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Scotland's New Honey Bee Health Strategy For 2022-2032

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The Strategy was published on the 30th of June, and has been developed in conjunction with the Bee Health Improvement Partnership (BHIP). It has taken into account the review of the previous strategy and the results of the recent Scottish Government honey bee health survey. To download the Strategy please click here or on the image above.

Its main aim is “Working in partnership to achieve a healthy and sustainable population of honey bees in Scotland”.

The strategy details five pillars which will outline the ways of working which we will base our actions over the next 10 years:

1.     Education, Training and Knowledge Transfer

2.     Communication and partnership working across government, operational partners, stakeholders and all of those with an interest in honey bees in Scotland

3.     Pest and Disease surveillance, prevention, diagnosis, and control

4.     Research and Development.

5.     On-going review of the regulatory framework

The Strategy will be the overarching document which will be accompanied by an Implementation Plan. This will be a ‘living’ document detailing more specifically the actions which the BHIP will deliver in order to achieve the desired outcomes for honey bee health in Scotland. The Plan will be updated regularly following quarterly BHIP meetings and published on the Scottish Government website on our Bee Health pages.

 Additional background information and previous publications:

·       Scotland’s first 10 year Honey Bee Health Strategy (Published June 2010)

·       Review of the first 10 year strategy (Published October 2021)

·       Honey Bee Heath Strategy Survey Report 2022 (Published March 2022)

Any additional questions should be directed to the Scottish Government’s Bee Health Team at:

Bee Health Improvement Team ‌

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Scot Gov American Foulbrood Notice

Foulbrood Notice

The following is a notice issued by the Scottish Government Bee Health Team for beekeepers across Scotland.

We are contacting you to inform you of an outbreak of both American Foulbrood (AFB) and European Foulbrood (EFB) in the Haddington area of East Lothian. This is the first outbreak of AFB and EFB detected in this area in recent years.

This outbreak concerns a number of hives and was discovered by Scottish Government bee inspectors during the delivery of their honey bee health inspection programme, with the diseases being confirmed by SASA on the 26th July 2023.

The beekeeper concerned has been informed of the official confirmation of both diseases. They are fully cooperating with the Scottish Government bee health inspectors. The colonies infected with AFB will be humanely euthanised as there is no permitted treatment for the disease in the UK.

Restrictions are in place in the apiaries. We are working with the beekeeper to identify the possible origin of this outbreak as well as any possible spread of disease.

Registered beekeepers within 3 km from the infected apiaries will also be alerted of this outbreak via BeeBase and our bee health inspectors will continue to deliver disease surveillance inspections in these areas.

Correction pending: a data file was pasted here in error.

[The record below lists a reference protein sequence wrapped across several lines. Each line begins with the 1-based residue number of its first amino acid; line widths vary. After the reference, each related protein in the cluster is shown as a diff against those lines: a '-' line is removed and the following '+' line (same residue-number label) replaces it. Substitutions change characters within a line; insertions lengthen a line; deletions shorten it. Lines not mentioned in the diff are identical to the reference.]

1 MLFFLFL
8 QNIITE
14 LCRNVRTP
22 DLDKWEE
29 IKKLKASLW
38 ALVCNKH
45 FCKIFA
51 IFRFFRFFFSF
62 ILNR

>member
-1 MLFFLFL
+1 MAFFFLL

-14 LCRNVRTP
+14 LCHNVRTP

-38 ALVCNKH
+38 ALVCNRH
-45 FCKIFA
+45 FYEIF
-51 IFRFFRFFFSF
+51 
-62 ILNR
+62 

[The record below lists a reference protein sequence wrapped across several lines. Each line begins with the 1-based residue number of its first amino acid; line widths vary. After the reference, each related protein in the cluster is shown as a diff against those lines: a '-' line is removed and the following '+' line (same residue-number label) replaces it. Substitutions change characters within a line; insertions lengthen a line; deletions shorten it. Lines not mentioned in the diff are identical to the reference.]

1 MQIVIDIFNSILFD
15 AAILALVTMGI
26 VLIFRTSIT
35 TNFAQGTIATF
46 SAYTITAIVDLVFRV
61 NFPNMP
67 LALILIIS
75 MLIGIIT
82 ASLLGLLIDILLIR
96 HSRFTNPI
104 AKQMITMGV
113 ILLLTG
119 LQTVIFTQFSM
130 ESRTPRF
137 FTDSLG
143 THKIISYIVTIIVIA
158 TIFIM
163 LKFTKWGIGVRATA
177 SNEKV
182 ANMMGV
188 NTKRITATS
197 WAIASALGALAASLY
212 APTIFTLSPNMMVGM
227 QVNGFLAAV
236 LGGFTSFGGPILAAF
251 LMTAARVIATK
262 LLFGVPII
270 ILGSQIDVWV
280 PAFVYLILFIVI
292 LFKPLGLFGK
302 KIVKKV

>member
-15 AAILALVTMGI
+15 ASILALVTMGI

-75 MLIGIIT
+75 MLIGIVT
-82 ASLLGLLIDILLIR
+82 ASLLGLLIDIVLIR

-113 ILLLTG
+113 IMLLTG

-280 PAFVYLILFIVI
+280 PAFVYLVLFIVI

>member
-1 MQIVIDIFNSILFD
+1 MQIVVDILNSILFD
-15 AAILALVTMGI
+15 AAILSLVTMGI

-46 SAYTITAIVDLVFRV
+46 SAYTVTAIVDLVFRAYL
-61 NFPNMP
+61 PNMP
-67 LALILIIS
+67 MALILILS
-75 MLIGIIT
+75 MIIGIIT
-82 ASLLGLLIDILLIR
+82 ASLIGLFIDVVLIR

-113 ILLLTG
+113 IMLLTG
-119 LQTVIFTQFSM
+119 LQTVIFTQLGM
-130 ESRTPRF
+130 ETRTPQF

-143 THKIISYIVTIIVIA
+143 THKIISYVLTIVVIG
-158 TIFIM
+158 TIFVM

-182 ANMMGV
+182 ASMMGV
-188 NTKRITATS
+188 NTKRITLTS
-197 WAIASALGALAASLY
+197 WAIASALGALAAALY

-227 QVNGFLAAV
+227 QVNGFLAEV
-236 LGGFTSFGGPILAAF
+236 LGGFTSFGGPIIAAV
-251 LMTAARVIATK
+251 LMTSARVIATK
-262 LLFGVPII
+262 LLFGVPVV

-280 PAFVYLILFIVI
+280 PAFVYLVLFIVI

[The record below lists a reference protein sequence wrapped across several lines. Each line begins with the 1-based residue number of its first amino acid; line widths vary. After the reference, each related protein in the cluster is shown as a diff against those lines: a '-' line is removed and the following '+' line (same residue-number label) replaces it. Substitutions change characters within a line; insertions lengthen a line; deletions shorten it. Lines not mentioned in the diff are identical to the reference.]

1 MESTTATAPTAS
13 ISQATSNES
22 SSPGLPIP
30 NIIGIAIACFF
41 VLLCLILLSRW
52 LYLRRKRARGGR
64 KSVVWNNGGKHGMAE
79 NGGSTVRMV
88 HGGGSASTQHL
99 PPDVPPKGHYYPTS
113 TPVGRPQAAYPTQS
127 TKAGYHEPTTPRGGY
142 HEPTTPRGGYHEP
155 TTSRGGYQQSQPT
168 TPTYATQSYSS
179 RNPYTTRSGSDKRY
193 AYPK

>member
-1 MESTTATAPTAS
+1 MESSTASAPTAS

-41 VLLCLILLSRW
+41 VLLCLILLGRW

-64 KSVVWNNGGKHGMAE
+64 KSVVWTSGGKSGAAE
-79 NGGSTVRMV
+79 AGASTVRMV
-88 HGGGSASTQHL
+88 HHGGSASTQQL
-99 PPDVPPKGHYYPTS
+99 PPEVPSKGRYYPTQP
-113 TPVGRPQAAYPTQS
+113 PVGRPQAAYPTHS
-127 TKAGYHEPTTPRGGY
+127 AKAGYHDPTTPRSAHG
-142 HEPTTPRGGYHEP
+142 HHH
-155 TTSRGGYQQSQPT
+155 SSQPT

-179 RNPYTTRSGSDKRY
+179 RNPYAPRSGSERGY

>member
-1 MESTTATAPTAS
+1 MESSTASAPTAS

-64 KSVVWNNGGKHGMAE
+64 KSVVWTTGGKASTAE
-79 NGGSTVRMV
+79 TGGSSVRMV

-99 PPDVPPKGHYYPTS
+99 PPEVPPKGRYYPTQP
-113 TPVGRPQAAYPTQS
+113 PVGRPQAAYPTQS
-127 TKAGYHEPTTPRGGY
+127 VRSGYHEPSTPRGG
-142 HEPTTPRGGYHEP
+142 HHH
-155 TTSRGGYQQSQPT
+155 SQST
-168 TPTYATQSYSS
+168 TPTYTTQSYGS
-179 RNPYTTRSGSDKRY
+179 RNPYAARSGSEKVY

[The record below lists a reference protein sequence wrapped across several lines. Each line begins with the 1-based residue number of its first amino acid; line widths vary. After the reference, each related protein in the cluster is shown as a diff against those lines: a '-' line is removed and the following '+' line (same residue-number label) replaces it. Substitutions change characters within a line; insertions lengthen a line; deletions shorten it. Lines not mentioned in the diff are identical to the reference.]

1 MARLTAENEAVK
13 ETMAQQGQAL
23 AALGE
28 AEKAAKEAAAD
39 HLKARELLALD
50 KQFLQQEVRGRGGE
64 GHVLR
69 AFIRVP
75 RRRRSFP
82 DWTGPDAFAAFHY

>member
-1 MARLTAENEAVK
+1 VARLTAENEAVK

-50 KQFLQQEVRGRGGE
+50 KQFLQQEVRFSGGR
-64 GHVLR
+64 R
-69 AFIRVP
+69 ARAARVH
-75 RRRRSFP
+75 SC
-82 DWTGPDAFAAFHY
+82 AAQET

22 AFB infected colonies have now been found in nine different apiaries, belonging to four different beekeepers in Scotland this year.

119 infected EFB colonies have been found in 71 different apiaries, belonging to 15 different beekeepers in Scotland this year.

Disease trends are publicly available on ‘BeeBase’ (APHA’s National Bee Unit website).

What does this mean?

This is an informative announcement to raise awareness of key points. There are no subsequent restrictions in the area as a result of this finding other than those in place for the infected apiary.

Next Steps

Please can beekeepers also be reminded of the need to acquaint themselves with the symptoms of foulbrood diseases and how to carry out a full foulbrood inspection. Foulbrood inspections should be carried out at least once a year, but we encourage more regular inspections in the areas where disease has been confirmed.

If there is any suspicion of AFB, or European Foulbrood (EFB), there is a legal requirement to notify the Scottish Government Bee Inspectorate.

Strict bio-security is the best prevention to avoid infection, especially for beekeepers who are located within the outbreak area. Swarms of unknown origins should be isolated in a quarantine apiary and inspected for signs of disease before they are brought into contact with other colonies.

Extreme care should be taken with old and second-hand equipment. Such equipment should be thoroughly cleansed and sterilised before re-utilising. In our experience, old infected equipment is the main source of spread of AFB.

In addition, we would like to emphasise the importance of registering and keeping the locations of apiaries up to date in BeeBase. This will allow the Scottish Government Bee Health Team to assess if there has been a risk of disease spreading to their bees. This is all the more important for those beekeepers who find themselves within the area where the outbreak has been confirmed.

Free registration to BeeBase is available at the National Bee Unit website. Registration on BeeBase also ensures that other beekeepers in an area are automatically alerted to disease outbreaks.

Additional information can be found on the following web pages:

·       Foulbrood – how to spot and report the disease

·       Honey bee health guidance

If you have any questions, please do not hesitate to contact us at:

Thank You

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